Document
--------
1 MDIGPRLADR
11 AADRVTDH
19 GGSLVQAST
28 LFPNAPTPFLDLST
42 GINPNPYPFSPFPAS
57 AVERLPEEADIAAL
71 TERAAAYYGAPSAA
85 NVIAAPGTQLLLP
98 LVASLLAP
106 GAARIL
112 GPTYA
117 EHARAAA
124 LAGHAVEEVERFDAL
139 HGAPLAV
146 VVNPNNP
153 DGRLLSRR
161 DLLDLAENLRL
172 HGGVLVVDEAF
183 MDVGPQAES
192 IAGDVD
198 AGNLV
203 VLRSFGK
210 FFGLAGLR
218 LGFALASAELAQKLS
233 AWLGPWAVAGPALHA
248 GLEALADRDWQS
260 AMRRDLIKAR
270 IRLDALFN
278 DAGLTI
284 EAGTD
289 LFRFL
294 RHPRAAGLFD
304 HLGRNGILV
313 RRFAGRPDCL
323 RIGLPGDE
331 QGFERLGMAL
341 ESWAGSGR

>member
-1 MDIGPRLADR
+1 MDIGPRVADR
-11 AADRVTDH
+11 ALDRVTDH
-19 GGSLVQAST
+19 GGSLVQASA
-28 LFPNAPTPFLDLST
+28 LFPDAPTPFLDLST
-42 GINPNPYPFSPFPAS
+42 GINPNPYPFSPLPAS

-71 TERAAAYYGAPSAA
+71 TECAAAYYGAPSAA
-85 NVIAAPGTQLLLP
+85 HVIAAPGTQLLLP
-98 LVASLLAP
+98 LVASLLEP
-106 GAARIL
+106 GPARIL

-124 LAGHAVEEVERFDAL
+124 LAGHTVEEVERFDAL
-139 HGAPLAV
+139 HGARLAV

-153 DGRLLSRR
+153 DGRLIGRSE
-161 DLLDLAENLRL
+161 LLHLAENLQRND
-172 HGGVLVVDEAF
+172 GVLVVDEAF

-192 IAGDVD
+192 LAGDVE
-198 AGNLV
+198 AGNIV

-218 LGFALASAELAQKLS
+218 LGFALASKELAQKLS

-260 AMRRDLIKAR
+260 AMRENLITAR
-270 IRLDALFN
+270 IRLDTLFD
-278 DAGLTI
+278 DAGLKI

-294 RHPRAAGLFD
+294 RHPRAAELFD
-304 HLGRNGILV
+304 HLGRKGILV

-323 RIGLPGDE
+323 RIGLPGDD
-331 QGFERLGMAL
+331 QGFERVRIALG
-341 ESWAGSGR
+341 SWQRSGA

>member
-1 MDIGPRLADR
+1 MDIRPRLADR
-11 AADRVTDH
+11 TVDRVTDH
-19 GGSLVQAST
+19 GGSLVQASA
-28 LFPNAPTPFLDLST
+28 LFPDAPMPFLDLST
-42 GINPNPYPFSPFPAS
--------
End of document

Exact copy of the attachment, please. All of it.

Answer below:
1 MDIGPRLADR
11 AADRVTDH
19 GGSLVQAST
28 LFPNAPTPFLDLST
42 GINPNPYPFSPFPAS
57 AVERLPEEADIAAL
71 TERAAAYYGAPSAA
85 NVIAAPGTQLLLP
98 LVASLLAP
106 GAARIL
112 GPTYA
117 EHARAAA
124 LAGHAVEEVERFDAL
139 HGAPLAV
146 VVNPNNP
153 DGRLLSRR
161 DLLDLAENLRL
172 HGGVLVVDEAF
183 MDVGPQAES
192 IAGDVD
198 AGNLV
203 VLRSFGK
210 FFGLAGLR
218 LGFALASAELAQKLS
233 AWLGPWAVAGPALHA
248 GLEALADRDWQS
260 AMRRDLIKAR
270 IRLDALFN
278 DAGLTI
284 EAGTD
289 LFRFL
294 RHPRAAGLFD
304 HLGRNGILV
313 RRFAGRPDCL
323 RIGLPGDE
331 QGFERLGMAL
341 ESWAGSGR

>member
-1 MDIGPRLADR
+1 MDIGPRVADR
-11 AADRVTDH
+11 ALDRVTDH
-19 GGSLVQAST
+19 GGSLVQASA
-28 LFPNAPTPFLDLST
+28 LFPDAPTPFLDLST
-42 GINPNPYPFSPFPAS
+42 GINPNPYPFSPLPAS

-71 TERAAAYYGAPSAA
+71 TECAAAYYGAPSAA
-85 NVIAAPGTQLLLP
+85 HVIAAPGTQLLLP
-98 LVASLLAP
+98 LVASLLEP
-106 GAARIL
+106 GPARIL

-124 LAGHAVEEVERFDAL
+124 LAGHTVEEVERFDAL
-139 HGAPLAV
+139 HGARLAV

-153 DGRLLSRR
+153 DGRLIGRSE
-161 DLLDLAENLRL
+161 LLHLAENLQRND
-172 HGGVLVVDEAF
+172 GVLVVDEAF

-192 IAGDVD
+192 LAGDVE
-198 AGNLV
+198 AGNIV

-218 LGFALASAELAQKLS
+218 LGFALASKELAQKLS

-260 AMRRDLIKAR
+260 AMRENLITAR
-270 IRLDALFN
+270 IRLDTLFD
-278 DAGLTI
+278 DAGLKI

-294 RHPRAAGLFD
+294 RHPRAAELFD
-304 HLGRNGILV
+304 HLGRKGILV

-323 RIGLPGDE
+323 RIGLPGDD
-331 QGFERLGMAL
+331 QGFERVRIALG
-341 ESWAGSGR
+341 SWQRSGA

>member
-1 MDIGPRLADR
+1 MDIRPRLADR
-11 AADRVTDH
+11 TVDRVTDH
-19 GGSLVQAST
+19 GGSLVQASA
-28 LFPNAPTPFLDLST
+28 LFPDAPMPFLDLST
-42 GINPNPYPFSPFPAS